Gender-based differences in the high-risk sexual behaviours of young people aged 15-29 in Melilla (Spain): a cross-sectional study
- Equal contributors
1 Department of Nursing, Faculty of Nursing, C/ Santander N° 1 (52071), University of Granada, Melilla, Spain
2 Department of Evolutionary Psychology and Education, Faculty of Education Science, Campus Universitario de La Cartuja, s/n (18071), University of Granada, Granada, Spain
3 Department of Nursing, Faculty of Health Sciences, Av/ Madrid s/n (18071), University of Granada, Granada, Spain
BMC Public Health 2014, 14:745 doi:10.1186/1471-2458-14-745Published: 23 July 2014
Research confirms the existence of gender-based differences regarding the high-risk sexual behaviour (non-use of condoms and casual partners) of young men and women. The objectives were to provide evidence for this association; to analyse the reasons why both sexes have sexual relations with casual partners and to ascertain the motives for condom use or non-use during casual sex.
A cross-sectional study was performed on a sample of 900 participants, 524 males and 376 females. All participants were 15-29 (20.93 ± 4.071) years of age and came from four different centres (a university, two secondary schools, and a military base) in Melilla (Spain). The participants were given a socio-demographic survey as well as a psychometric text on high-risk sexual behaviour.
The results found gender-based significant differences for sexual relations with penetration (p = 0.001), number of sexual partners (p = 0.001), and sexual relations with casual partners (p = 0.001). In all of these variables, male participants had higher percentages than female participants. Reasons for having casual sexual relations were also different for men and women, differences were found for the items, opportunity (p = 0.001), interest in knowing the other person (p = 0.015), physical excitement (p = 0.056) and drug consumption (p = 0.059). Regarding the reasons for consistent condom use with casual partners, there were differences for the item, my demand of a condom (p = 0.002). For the non-use of condoms with casual partners, differences were found for the items, I do not like to use condoms (p = 0.001) and condoms lessen sensitivity and reduce pleasure (p = 0.009).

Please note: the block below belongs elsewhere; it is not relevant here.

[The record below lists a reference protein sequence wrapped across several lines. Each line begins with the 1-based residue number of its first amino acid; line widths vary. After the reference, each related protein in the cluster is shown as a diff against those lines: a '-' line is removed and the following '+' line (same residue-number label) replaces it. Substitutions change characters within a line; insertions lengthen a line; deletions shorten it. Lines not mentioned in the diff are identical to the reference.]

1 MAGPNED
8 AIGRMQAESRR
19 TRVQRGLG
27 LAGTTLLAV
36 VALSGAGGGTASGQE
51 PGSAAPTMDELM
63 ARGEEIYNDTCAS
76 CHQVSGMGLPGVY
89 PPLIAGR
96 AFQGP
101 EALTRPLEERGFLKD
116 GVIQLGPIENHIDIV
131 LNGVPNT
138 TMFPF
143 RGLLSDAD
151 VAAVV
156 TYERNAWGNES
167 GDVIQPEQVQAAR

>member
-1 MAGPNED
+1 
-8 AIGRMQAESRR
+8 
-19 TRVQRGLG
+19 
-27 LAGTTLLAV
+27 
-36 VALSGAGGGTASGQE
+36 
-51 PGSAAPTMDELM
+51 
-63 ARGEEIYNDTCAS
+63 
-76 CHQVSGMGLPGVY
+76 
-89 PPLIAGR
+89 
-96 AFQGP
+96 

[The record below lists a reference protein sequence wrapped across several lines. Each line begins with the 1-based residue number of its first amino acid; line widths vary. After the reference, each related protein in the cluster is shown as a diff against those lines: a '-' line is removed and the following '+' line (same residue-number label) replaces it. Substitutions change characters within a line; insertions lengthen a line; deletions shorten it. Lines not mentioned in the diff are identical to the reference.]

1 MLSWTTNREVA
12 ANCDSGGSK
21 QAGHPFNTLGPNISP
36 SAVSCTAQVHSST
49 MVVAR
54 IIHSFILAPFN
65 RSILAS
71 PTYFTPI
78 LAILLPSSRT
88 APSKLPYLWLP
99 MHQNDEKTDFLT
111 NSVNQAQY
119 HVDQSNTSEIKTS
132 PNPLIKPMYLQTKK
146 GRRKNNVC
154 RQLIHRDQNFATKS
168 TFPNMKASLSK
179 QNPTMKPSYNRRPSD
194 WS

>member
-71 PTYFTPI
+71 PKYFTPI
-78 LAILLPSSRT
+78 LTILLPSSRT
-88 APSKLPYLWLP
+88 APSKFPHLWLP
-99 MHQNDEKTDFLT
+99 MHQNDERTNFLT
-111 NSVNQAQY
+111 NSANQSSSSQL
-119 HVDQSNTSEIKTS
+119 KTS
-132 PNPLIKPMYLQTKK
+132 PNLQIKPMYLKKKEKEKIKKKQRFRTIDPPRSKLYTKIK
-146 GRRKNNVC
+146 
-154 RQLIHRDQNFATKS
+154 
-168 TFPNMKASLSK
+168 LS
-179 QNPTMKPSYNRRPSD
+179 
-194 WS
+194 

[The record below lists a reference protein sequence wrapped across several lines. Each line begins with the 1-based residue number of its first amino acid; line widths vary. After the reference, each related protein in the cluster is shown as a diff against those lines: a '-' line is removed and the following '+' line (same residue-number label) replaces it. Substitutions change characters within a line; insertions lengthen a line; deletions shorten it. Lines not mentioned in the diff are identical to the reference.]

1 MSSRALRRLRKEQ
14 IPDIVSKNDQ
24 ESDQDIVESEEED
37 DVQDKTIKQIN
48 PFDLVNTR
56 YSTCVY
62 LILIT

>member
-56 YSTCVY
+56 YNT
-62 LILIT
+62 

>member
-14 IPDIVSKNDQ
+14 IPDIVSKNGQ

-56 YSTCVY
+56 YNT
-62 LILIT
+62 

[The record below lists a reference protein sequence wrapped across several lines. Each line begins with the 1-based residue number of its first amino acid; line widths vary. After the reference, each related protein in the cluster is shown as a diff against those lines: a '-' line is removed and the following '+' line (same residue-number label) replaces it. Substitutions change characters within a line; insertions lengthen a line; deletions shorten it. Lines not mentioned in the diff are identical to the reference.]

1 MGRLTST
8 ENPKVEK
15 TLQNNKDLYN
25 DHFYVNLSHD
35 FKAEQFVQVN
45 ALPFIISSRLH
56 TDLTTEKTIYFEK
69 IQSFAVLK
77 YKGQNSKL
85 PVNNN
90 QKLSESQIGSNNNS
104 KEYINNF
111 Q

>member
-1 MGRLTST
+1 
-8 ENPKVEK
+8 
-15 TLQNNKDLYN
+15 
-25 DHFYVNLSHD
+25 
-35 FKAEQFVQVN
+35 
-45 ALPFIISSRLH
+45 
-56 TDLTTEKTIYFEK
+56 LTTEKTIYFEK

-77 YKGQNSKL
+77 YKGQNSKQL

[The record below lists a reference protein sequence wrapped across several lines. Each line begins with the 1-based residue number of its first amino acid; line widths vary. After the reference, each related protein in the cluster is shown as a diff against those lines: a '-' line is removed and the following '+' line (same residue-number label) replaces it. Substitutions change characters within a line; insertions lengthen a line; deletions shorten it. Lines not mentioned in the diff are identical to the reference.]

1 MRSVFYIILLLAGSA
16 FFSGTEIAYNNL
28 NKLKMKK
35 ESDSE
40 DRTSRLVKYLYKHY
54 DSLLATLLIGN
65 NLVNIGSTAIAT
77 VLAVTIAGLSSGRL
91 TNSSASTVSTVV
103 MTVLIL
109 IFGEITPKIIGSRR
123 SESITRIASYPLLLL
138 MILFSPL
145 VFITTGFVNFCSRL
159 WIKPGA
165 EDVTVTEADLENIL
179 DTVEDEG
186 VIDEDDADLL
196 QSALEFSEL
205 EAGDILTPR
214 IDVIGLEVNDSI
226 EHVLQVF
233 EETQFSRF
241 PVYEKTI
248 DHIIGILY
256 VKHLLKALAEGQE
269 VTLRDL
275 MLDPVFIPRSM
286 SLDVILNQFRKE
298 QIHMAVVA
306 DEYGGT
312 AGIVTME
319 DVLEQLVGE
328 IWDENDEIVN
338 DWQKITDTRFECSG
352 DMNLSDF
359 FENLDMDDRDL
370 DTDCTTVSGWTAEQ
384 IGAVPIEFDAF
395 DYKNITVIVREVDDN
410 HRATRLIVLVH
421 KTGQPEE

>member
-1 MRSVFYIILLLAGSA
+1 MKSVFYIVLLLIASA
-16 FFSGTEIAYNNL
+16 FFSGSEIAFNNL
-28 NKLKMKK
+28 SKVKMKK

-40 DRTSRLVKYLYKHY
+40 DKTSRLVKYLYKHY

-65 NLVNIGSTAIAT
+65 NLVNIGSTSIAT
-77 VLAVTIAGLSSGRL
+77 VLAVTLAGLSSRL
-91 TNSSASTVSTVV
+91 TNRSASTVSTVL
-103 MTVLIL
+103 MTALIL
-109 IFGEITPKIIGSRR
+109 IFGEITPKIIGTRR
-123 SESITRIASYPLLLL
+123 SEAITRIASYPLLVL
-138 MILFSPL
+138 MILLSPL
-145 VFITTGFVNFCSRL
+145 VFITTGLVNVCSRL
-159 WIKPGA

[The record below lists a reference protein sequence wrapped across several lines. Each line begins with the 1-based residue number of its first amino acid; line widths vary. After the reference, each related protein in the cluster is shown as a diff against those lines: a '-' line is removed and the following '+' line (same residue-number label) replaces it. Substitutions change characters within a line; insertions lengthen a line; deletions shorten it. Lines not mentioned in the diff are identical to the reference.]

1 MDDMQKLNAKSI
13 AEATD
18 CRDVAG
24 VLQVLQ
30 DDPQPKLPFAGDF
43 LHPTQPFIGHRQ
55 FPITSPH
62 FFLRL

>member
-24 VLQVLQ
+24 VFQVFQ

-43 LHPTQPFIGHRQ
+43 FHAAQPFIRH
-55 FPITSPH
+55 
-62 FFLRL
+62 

Men and women were found to have different high-risk sexual behaviours and practices. Of the motives for having sexual relations with casual partners, male participants considered opportunity and interest in knowing the other person to be more important than the female participants. Regarding condom use, the female participants’ demand to use a condom was a significant gender-based difference. In contrast to the young women, the male participants mostly justified not using a condom because it lessened sensitivity and reduced pleasure.